Now showing 1 - 3 of 3
  • Publication
    Analysis of heart rate variability amongst cyclists under perceived variations of risk exposure
    Cycling as a mode of travel provides an opportunity for many people to increase their levels of regular physical activity and contribute to their mental and physical health. Heart rate is often used as a means of measuring the intensity and energy expenditure of physical activity. However, heart rate is also linked to emotional factors such as anxiety and fear. Perceptions of risk due to external factors such as other road users and infrastructure may arouse such emotions in urban cyclists. The present study set out to investigate whether or not perceptions of risk among urban cyclists may lead to increased heart rates. Cyclists completed a test route in normal traffic conditions in Cork, Ireland and heart rates and self-reported risk ratings were recorded in real time. Evidence was found of a link between perceptions of risk and heart rates. This raises questions regarding the use of heart rate to estimate exercise intensity and energy expenditure during urban cycling. The perceptions of cyclists of their safety in relation to various road elements on familiar routes were also assessed, as well as specific events which they perceive to be high in risk. The results indicate that incidents involving car traffic and busy roads which offer no protection from interaction with car traffic are associated with greatest perceptions of risk.
      393Scopus© Citations 26
  • Publication
    Experimental tests of survey responses to expenditure questions
    (University College Dublin. Geary Institute, 2009-07) ; ;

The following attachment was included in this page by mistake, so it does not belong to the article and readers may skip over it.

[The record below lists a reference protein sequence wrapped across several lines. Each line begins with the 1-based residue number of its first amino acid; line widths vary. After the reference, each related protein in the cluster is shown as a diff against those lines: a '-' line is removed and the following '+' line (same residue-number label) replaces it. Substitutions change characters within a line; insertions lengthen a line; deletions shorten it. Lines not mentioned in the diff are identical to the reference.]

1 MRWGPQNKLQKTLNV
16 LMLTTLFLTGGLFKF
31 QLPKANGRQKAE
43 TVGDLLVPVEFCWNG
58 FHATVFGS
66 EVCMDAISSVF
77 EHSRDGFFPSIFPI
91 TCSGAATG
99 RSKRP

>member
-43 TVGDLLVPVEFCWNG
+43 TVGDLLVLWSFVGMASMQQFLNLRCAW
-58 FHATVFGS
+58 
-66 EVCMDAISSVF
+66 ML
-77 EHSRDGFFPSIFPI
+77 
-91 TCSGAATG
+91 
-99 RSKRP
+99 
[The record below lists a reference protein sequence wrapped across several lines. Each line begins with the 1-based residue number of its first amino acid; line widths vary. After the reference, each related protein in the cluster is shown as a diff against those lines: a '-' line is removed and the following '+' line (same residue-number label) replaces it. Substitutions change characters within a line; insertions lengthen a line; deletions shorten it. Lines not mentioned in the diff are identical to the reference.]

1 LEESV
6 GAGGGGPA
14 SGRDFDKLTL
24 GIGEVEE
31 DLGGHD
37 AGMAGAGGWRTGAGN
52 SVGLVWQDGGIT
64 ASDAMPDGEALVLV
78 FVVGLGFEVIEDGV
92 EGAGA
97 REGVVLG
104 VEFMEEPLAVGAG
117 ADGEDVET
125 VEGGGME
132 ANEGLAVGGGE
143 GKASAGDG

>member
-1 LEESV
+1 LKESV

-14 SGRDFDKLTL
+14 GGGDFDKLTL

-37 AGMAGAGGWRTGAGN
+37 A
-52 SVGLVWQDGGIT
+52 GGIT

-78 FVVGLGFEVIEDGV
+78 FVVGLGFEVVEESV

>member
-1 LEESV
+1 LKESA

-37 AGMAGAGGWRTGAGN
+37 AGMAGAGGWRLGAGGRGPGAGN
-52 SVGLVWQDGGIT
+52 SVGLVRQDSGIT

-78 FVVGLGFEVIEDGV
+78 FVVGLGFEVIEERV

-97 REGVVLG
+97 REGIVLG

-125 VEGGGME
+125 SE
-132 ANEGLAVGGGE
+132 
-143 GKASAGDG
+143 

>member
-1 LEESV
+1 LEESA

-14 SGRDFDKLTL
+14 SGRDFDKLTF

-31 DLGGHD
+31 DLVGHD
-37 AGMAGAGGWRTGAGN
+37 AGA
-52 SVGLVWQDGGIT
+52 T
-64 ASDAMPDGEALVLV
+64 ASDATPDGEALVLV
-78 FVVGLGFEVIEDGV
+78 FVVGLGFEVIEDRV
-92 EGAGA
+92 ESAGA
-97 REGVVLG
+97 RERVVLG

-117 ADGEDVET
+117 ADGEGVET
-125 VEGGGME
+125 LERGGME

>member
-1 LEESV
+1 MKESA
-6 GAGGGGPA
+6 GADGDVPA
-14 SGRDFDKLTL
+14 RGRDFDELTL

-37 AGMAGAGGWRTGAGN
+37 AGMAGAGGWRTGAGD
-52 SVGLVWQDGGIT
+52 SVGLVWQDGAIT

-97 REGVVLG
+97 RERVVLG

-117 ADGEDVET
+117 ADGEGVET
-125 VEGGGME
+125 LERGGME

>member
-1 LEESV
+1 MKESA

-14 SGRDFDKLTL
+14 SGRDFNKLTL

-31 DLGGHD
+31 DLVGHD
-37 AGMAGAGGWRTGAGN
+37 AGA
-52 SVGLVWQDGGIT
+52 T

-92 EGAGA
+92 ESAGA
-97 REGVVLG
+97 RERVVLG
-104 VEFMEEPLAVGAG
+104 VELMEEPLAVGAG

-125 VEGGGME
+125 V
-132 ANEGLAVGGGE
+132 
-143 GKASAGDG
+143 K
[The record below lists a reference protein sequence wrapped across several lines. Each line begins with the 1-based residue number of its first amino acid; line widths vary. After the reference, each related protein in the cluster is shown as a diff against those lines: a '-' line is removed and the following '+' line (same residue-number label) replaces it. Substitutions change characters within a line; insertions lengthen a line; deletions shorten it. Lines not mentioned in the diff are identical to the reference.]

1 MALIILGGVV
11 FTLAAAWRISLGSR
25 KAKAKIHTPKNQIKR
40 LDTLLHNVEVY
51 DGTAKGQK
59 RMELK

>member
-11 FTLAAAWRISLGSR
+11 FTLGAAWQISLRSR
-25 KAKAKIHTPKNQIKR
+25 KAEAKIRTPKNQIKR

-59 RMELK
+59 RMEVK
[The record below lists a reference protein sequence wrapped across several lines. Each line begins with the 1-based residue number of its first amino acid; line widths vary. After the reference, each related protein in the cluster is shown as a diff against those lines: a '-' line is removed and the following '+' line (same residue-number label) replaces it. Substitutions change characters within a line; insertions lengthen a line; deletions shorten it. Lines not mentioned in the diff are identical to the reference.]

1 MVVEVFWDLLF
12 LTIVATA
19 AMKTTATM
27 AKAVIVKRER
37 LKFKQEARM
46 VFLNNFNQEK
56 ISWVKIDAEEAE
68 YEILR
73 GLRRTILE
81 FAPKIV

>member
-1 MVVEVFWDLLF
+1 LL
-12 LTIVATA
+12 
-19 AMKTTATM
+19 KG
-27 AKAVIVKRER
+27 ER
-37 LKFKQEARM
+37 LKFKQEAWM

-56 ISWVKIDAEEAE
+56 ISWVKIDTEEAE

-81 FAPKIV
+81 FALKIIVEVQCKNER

This paper tests for a number of survey effects in the elicitation of expenditure items. In particular we examine the extent to which individuals use features of the expenditure question to construct their answers. We test whether respondents interpret question wording as researchers intend and examine the extent to which prompts, clarifications and seemingly arbitrary features of survey design influence expenditure reports. We find that over one quarter of respondents have difficulty distinguishing between “you” and “your household” when making expenditure reports; that respondents report higher pro-rata expenditure when asked to give responses on a weekly as opposed to monthly or annual time scale; that respondents give higher estimates when using a scale with a higher mid-point; and that respondents give higher aggregated expenditure when categories are presented in a disaggregated form. In summary, expenditure reports are constructed using convenient rules of thumb and available information, which will depend on the characteristics of the respondent, the expenditure domain and features of the survey question. It is crucial to further account for these features in ongoing surveys.
  • Publication
    Heterogeneous interpretation of “household expenditure” in survey reports : evidence and implications of bias
    (University College Dublin. Geary Institute, 2010-06) ;
    This paper addresses respondents’ interpretation of the term “household expenditure” when answering survey questions. A sizeable minority of respondents do not attempt to include all transactions made by every household member, interpreting the question as eliciting individual consumption. This biases estimates of expenditure downward. Furthermore, this bias is predicted by respondent characteristics.